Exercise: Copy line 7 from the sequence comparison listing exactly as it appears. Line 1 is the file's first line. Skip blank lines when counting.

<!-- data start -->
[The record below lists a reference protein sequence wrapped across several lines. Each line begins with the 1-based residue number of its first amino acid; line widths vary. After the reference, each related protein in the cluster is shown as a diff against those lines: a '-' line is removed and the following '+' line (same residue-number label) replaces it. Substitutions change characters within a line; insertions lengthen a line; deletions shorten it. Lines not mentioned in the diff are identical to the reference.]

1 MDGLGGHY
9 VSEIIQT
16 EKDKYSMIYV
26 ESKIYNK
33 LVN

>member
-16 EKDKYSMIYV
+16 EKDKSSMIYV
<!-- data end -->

>member